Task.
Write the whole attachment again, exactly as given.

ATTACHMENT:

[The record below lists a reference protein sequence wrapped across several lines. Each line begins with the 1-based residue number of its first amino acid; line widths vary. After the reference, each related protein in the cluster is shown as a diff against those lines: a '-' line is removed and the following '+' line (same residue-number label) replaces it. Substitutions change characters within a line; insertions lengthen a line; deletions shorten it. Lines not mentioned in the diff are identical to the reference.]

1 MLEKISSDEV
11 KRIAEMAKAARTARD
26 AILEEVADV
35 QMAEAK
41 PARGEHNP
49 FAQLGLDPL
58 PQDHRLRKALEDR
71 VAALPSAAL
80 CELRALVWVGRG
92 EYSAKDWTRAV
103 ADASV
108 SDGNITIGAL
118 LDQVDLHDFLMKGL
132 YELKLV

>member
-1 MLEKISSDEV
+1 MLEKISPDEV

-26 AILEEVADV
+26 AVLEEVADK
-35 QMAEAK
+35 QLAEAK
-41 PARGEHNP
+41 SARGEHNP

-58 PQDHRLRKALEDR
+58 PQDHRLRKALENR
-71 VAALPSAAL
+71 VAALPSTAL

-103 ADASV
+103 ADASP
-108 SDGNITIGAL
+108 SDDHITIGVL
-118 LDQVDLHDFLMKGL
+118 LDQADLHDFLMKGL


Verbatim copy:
[The record below lists a reference protein sequence wrapped across several lines. Each line begins with the 1-based residue number of its first amino acid; line widths vary. After the reference, each related protein in the cluster is shown as a diff against those lines: a '-' line is removed and the following '+' line (same residue-number label) replaces it. Substitutions change characters within a line; insertions lengthen a line; deletions shorten it. Lines not mentioned in the diff are identical to the reference.]

1 MLEKISSDEV
11 KRIAEMAKAARTARD
26 AILEEVADV
35 QMAEAK
41 PARGEHNP
49 FAQLGLDPL
58 PQDHRLRKALEDR
71 VAALPSAAL
80 CELRALVWVGRG
92 EYSAKDWTRAV
103 ADASV
108 SDGNITIGAL
118 LDQVDLHDFLMKGL
132 YELKLV

>member
-1 MLEKISSDEV
+1 MLEKISPDEV

-26 AILEEVADV
+26 AVLEEVADK
-35 QMAEAK
+35 QLAEAK
-41 PARGEHNP
+41 SARGEHNP

-58 PQDHRLRKALEDR
+58 PQDHRLRKALENR
-71 VAALPSAAL
+71 VAALPSTAL

-103 ADASV
+103 ADASP
-108 SDGNITIGAL
+108 SDDHITIGVL
-118 LDQVDLHDFLMKGL
+118 LDQADLHDFLMKGL